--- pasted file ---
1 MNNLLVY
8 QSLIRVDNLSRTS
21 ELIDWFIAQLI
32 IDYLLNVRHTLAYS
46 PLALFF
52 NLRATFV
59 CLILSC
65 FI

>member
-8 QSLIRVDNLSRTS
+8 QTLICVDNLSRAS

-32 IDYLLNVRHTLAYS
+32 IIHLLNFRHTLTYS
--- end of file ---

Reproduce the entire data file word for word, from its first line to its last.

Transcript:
1 MNNLLVY
8 QSLIRVDNLSRTS
21 ELIDWFIAQLI
32 IDYLLNVRHTLAYS
46 PLALFF
52 NLRATFV
59 CLILSC
65 FI

>member
-8 QSLIRVDNLSRTS
+8 QTLICVDNLSRAS

-32 IDYLLNVRHTLAYS
+32 IIHLLNFRHTLTYS